What we won’t be talking about this year is any merging of parishes. The Archbishop has asked that we think about this. But that conversation will not start for at least two years; first, we have to see how well we can work together. It’s easier for parishes to collaborate when there is one priest making decisions for all. Whenever one parish has the strength to do something on its own and to do it well, that is fine! Whenever it serves our common good to work together, I can make introductions and help build a strong team drawing on the gifts, which God has entrusted to the people of all four parishes.

The third gift of the wise men, frankincense, was a gift which recognises holiness. It was because the wise men saw that Jesus was God-among-us that they made their journey to worship him – they knew they were looking for God. We must learn to recognise who Jesus is before we can share Him with others. But Jesus also teaches us something about who we are. We are members of his body. We share in his holiness. We are made in the image of God! We only know this because God chose to speak to us through Jesus and his apostles. Those who live in our towns today will not know God’s love unless we show them by our lives and tell them by our words.

It’s not easy, speaking about Jesus to other people. But it’s possible, and I’ll be offering opportunities to practice in the months and years to come. I encourage you to start by speaking about Jesus to people you know and trust – members of this congregation or members of your own family. Today, Epiphany, is about Jesus showing himself – manifesting himself – to the nations. How has Jesus shown himself to you, personally? If you have the courage, share this with someone before you leave this church today. But if that’s too hard, make a silent prayer in your heart right now. Tell Jesus who he is in your life, how you see him at work, and what you want to thank him for today. Another day, you may be ready to break the silence.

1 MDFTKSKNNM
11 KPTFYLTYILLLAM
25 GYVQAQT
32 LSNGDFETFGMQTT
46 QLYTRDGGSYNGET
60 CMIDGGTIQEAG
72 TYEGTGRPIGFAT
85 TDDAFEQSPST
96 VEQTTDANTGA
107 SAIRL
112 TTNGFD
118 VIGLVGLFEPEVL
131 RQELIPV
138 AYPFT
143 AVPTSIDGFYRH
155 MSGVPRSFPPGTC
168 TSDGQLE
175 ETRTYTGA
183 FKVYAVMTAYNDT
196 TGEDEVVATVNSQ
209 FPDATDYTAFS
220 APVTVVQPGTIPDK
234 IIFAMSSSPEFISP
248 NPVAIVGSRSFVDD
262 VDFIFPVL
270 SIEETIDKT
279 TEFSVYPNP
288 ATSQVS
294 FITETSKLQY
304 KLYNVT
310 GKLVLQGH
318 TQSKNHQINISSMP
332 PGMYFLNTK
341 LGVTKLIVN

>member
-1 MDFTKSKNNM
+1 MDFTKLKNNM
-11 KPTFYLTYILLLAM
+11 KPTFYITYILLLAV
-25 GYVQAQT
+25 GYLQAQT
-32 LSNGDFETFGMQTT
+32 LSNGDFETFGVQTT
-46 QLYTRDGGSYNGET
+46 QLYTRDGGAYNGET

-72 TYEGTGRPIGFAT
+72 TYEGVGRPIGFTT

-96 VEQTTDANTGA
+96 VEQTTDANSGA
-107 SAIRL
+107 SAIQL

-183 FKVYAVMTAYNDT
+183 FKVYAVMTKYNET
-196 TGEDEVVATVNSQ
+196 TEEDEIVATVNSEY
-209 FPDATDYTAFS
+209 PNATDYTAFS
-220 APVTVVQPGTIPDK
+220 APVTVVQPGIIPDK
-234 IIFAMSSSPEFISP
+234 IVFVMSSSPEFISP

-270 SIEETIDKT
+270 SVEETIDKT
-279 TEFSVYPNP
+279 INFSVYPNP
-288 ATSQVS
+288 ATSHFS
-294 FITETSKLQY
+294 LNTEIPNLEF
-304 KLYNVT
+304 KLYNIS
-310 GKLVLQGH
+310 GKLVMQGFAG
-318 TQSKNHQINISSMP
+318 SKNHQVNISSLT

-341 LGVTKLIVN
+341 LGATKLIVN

So as we begin this new season together, keep your eyes on Jesus, and good things will follow. Tell other people about Jesus, who is God’s love for us, and the world will fill with hope. And may the Lord who has begun the good work in us, and made us gifts to one another, bring this good work to a happy completion. In the name of the Father, Son and Holy Spirit. Amen.


Today, we celebrate that day, when wise men who studied stars came from the east, and discovered baby Jesus, perhaps a little older than a newborn, when he was dwelling in a home with his family. It seems a very good day to for me to take up my ministry among you. You may be aware that before I became a priest, I was a professional astronomer, a student of stars, gaining a qualification from Cardiff University. You may know that for the last two years, I have been living in Essex, east of London, the headquarters of the Sion Community for Evangelism. And I am sure you understand that, by the sacrament of holy orders, a priest is a visible sign of Jesus, being present among his people. Put all of those things together, and Epiphany is a very good day for this student of stars to come from east of London to bring his gifts, not least the priestly presence of Jesus, among you. Whether I am a wise man from the East, that’s up to you to judge!

Since we’re going to be working together for many years, there are a few things I think it’s important that you know about me from the outset.